The Misunderstood Penis
- April 30, 2009
The Misunderstood Penis
Gordon Gallup sets the record straight on the semen displacement theory
By Jesse Bering
So, it seems people have some pretty strong feelings about penises.
Reactions to my last post—“Secrets of the Phallus: Why Does the Penis
Look Like That?”— ranged from the incredulous (are you seriously
suggesting that chimpanzees aren’t promiscuous?—“tomrees”), to the
imaginative (penises! they're so cute, you just want to pinch their
cheeks and give them cookies—“montavilla”), to the rather irritable
(stupid, biased thinking again from an ‘evolutionary
For some reason, when it comes to asking whether human beings have
evolved some specialized trait over the past several million years
I’ve found that people tend to get weirdly worked up about it. I once
had the most unpleasant conversation with a very unlikable
ornithologist while dining at a Japanese steakhouse in Binghamton. I
think I was a hairsbreadth away from being strangled by this
scientist who took considerable offense to my suggestion that magpie
intelligence isn’t as humanlike as it may appear. But the subject of
human penis evolution appears to have touched a special nerve.
Therefore, I decided to speak with evolutionary psychologist Gordon
Gallup of the State University of New York at Albany directly, whose
controversial “semen displacement theory,” after all, was the one
that struck up such a fierce (and I must say, entertaining) brouhaha
regarding the adaptive functioning of this enigmatic organ. I
explained to him that there appeared to be a bit of confusion in the
reading audience concerning some of the central evolutionary tenets
of his position, and perhaps he might offer us a few more details
regarding the theory to lay any recurring misunderstandings to rest.
In looking over the varied responses to the earlier post here at
Scientific American and elsewhere on the Internet, Gordon and I
noticed several conceptually flawed themes cropping up in people’s
interpretations of his argument. Since it would be impossible for him
to address every rejoinder to his semen displacement theory (and,
frankly, some of them were so bizarre that I couldn’t make much sense
of them anyway), I’ve translated a handful of these “core” questions
READERS: The latex genitalia study wasn't terribly convincing because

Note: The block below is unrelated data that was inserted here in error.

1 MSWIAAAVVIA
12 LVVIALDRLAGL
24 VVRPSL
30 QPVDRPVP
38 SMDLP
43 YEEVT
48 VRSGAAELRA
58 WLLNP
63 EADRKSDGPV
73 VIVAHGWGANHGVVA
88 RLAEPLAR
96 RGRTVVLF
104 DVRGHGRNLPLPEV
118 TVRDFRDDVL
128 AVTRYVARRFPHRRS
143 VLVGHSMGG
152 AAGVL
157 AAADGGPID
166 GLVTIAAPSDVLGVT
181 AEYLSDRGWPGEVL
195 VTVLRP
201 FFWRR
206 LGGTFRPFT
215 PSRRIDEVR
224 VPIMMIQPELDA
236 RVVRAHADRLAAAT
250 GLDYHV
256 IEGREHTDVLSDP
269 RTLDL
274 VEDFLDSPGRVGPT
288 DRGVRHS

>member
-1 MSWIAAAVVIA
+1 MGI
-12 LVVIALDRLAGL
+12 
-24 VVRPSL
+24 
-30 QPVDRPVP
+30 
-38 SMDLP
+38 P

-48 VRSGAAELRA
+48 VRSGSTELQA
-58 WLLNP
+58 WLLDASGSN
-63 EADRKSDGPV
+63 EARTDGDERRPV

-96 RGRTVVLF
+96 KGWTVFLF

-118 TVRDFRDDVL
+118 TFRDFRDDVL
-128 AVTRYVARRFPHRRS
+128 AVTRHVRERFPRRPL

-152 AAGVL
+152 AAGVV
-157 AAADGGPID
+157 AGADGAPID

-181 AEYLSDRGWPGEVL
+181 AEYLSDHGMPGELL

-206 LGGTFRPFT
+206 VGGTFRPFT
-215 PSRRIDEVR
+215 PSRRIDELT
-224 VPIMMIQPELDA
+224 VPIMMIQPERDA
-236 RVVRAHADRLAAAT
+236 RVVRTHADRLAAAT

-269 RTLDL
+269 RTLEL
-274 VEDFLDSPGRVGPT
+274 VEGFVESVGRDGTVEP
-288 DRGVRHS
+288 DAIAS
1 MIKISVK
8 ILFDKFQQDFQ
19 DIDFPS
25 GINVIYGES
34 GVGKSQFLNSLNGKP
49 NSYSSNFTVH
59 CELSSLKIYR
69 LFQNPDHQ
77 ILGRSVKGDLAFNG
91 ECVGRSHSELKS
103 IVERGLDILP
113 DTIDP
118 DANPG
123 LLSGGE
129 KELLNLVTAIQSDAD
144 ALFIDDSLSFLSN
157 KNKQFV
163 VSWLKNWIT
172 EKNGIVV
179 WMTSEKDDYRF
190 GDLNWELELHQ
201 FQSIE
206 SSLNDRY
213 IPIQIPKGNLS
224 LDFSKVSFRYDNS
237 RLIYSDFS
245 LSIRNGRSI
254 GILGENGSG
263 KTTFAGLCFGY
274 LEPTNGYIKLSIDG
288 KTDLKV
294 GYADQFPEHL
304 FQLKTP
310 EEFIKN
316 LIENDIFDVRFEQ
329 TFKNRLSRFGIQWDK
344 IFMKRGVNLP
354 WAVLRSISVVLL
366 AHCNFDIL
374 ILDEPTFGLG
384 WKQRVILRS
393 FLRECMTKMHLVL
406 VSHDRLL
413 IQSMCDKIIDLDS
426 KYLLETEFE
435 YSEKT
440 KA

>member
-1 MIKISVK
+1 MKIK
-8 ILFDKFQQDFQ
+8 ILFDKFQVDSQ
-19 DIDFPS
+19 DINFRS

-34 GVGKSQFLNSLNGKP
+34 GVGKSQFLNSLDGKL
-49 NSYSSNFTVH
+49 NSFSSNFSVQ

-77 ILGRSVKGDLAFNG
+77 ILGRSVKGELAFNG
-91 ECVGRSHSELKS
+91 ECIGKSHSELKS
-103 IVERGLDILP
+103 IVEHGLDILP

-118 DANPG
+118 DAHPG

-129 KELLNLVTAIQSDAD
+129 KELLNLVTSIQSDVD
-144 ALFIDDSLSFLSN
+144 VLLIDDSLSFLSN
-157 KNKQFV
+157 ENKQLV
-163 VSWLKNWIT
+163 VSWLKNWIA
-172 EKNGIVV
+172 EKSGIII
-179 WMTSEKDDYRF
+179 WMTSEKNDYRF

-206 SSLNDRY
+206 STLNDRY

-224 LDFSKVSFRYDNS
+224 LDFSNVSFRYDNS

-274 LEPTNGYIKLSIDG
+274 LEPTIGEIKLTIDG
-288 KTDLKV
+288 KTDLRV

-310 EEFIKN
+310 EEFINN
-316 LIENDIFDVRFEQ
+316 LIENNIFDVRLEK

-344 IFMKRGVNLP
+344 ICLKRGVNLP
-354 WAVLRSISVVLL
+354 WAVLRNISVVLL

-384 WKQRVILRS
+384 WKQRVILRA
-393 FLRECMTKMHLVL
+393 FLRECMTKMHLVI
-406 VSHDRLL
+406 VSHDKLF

the models were circumcised, and in real life the foreskin would
interfere with the semen-displacing functions of the coronal ridge.
So, does the foreskin pose a problem for the semen displacement theory?
GALLUP: The length of the foreskin is one of the most variable
features of the human penis. When most uncircumcised males achieve an
erection it pulls the foreskin back over the glans and back down the
shaft of the penis, enabling the coronal ridge to do its business and
scoop rival males’ semen away from the woman’s cervix. Because
circumcision reduces the diameter of the shaft immediately behind the
glans and accentuates the coronal ridge, we’ve speculated that the
practice of circumcision may have unwittingly modified the penis in
ways that enable it to function as a more effective semen
displacement device. Armchair speculation? No. The idea could be
tested by comparing the incidence of non-paternity between
circumcised and intact males. My prediction would be that circumcised
males ought to experience a lower incidence of being cuckolded.
READERS: So why did human penises evolve to have foreskin at all then?
GALLUP: Evolution does not occur by design. The best way to think
about most adaptations is in terms of cost/benefit ratios. I suspect
that the foreskin provided protection of the glans and what you see
is the result of a statistical compromise of sorts.
READERS: If the penis really evolved to displace semen, then why
wouldn’t other promiscuous primate species, namely chimpanzees, have
evolved similarly-designed penises with the coronal ridge?
GALLUP: Again, evolution doesn’t occur by design. It occurs by
selection, and the raw material for such selection consists of
nothing more than random genetic accidents (mutations). Embedded in
the evolutionary history of human genital design were some penis
shape mutations, not present in other species, that led to a device
that could be used to compete with other males for paternity. Other
promiscuous primates such as chimpanzees have solved the problem
through sperm competition. Male chimpanzees have testicles that are
three times the size of humans and differences in sperm count are on
the same order of magnitude. Chimpanzees compete among one another
for paternity by leaving the largest and most potent volume of semen
in the female reproductive tract. When it comes to selection based on
genetic accidents, there are a number of ways to skin the adaptive cat.
Bering here. I should say in closing that those who’ve been
intellectually conditioned to recoil in disagreement at the mere
mention of evolutionary explanations of human behavior are likely to
scream “Just-So Story!” no matter how convincing the argument and
well-supported it is by empirical evidence. Some evolutionary
theories indeed leave a lot to be desired. But, in the present case,
the semen displacement theory just so happens to make a lot of
adaptationist sense—and I suspect that once you know what you’re
dealing with down there, you’ll probably never look at a penis quite
the same way again.